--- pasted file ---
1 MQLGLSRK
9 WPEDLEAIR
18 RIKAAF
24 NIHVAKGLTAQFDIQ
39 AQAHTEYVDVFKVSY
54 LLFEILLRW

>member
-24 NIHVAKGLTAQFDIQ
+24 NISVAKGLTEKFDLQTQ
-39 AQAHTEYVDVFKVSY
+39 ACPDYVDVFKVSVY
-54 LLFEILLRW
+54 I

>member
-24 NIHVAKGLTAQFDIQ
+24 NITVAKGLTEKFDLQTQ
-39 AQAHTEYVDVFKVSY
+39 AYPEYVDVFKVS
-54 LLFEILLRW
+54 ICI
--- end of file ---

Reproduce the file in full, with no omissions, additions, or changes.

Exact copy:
1 MQLGLSRK
9 WPEDLEAIR
18 RIKAAF
24 NIHVAKGLTAQFDIQ
39 AQAHTEYVDVFKVSY
54 LLFEILLRW

>member
-24 NIHVAKGLTAQFDIQ
+24 NISVAKGLTEKFDLQTQ
-39 AQAHTEYVDVFKVSY
+39 ACPDYVDVFKVSVY
-54 LLFEILLRW
+54 I

>member
-24 NIHVAKGLTAQFDIQ
+24 NITVAKGLTEKFDLQTQ
-39 AQAHTEYVDVFKVSY
+39 AYPEYVDVFKVS
-54 LLFEILLRW
+54 ICI